Coco Vandeweghe, one of the WTA’s best young players, is making her famous family proud and hoping to take the next step towards stardom at the US Open this week.
Coming a career-best performance at Wimbledon, she is looking to replicate that performance at Flushing Meadows. Here’s everything you need to know about the 23-year-old.
1. She Is Ranked 45th in the World
Born in New York, Vandeweghe made her first WTA appearance in 2006 when she was only 15 years old. Although her first Tour victory didn’t come until 2009, she enjoyed plenty of success on the junior level, rolling through the 2008 girls’ US Open without dropping a single set.
Since that first victory in ’09, it has been a slow, steady climb for Vandeweghe. In 2010, she reached the quarters at the Mercury Insurance Open and the Toray Pan Pacific Open. In 2012, she had her first top-100 season, making the final at Stanford before falling to Serena Williams. Last year, she beat a pair of top-10 opponents (Ana Ivanovic and Jelena Jankovic) at the Rogers Cup and captured her first title, defeating Zheng Jie at the Topshelf Open.
“I’ve worked really hard — I wouldn’t say my whole career — but the past two years, definitely, I have dedicated myself and sacrificed a lot of things to put in the time in the gym, on the court, and take away from other things,” Vandeweghe said.
The hard work paid off when she reached a career-high world ranking of 32nd in February. She has since dropped a bit to No. 45, but the arrow is clearly pointing up for the up-and-coming star.
2. She Has One of the Best Serves on Tour
Although it’s unfair to compare a girl in her early 20’s to someone who has captured 20 major titles, it’s easy to see why Vandeweghe often draws comparisons to fellow American Serena Williams whenever she’s serving.
Standing at 6’1″, she packs some serious punch. As of June 29, she ranked seventh on Tour in aces (154), eighth in percentage of first-serve points won (70.2) and fourth in percentage of second-serve points won (51.2).
She’s a powerful, aggressive player, and when she’s on, she’s incredibly difficult to break.
3. Wimbledon 2015 Was Her Best Major Showing
And it’s not even close. Vandeweghe’s previous best showing was at the Australian Open earlier this year, when she knocked off Francesca Schiavone and Samantha Stosur to advance to the third round. Prior to that, she had never gotten past the second round at a major.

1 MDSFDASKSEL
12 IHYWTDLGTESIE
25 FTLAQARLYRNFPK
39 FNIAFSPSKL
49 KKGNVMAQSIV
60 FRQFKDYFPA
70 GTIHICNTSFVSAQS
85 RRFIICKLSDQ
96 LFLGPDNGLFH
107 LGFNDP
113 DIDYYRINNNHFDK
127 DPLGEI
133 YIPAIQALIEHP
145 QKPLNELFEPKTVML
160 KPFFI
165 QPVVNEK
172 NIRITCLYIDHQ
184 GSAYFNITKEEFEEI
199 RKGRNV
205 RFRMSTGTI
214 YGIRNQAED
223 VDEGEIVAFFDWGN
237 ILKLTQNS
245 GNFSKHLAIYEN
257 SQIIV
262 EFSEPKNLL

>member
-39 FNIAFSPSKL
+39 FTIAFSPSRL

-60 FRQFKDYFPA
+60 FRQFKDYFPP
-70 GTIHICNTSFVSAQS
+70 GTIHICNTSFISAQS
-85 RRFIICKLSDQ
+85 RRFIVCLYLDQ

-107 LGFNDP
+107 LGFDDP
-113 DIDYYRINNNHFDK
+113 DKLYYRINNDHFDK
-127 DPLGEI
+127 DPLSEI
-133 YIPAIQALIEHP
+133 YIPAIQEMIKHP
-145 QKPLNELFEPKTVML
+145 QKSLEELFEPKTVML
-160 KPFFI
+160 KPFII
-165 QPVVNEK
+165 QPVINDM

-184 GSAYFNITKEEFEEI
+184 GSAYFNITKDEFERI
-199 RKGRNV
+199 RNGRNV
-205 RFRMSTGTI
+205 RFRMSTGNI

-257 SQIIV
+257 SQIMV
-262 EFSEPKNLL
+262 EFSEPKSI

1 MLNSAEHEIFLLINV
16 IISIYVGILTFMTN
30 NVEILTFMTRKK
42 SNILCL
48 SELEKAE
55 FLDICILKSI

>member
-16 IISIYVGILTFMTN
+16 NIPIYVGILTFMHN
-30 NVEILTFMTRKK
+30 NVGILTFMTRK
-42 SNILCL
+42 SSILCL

Not only that, but her win over Lucie Safarova in the fourth round was the highest-ranked opponent (No. 6) she has ever defeated.
4. She Is the Niece of NBA Executive Kiki Vandeweghe
Vandeweghe has quite the impressive family tree.
Her grandfather, Ernie Vandeweghe, played for the New York Knicks. Her grandmother, Colleen Kay Hutchins, was Miss America in 1952. Her uncle, Kiki, was a two-time NBA All-Star, was the general manager for the Denver Nuggets and New Jersey Nets and is now the vice president of basketball operations for the NBA. Her mother, Tauna, was an Olympic athlete in both swimming (1976) and volleyball (1984).
Her father, Robert Mullarkey, is a New York businessman, but she is closer to her stepfather, Michael O’Shea, a fitness trainer who has worked with legends like John McEnroe and Martina Navratilova.
It’s a good thing there’s not much pressure to succeed in that family.
5. She Thinks Carmelo Anthony Is Soft
Vandweghe made headlines last week at the All England Club when she had some candid comments about New York Knicks star forward Carmelo Anthony.
“I just feel that Carmelo, he is a bit soft,” she said when asked about a question that has nothing to do with tennis. “And now this is just my own personal opinion. I think he is soft. I don’t think he has a killer instinct in his eyes, at least this last year.
When the attention quickly focused on her, she simply laughed it off:
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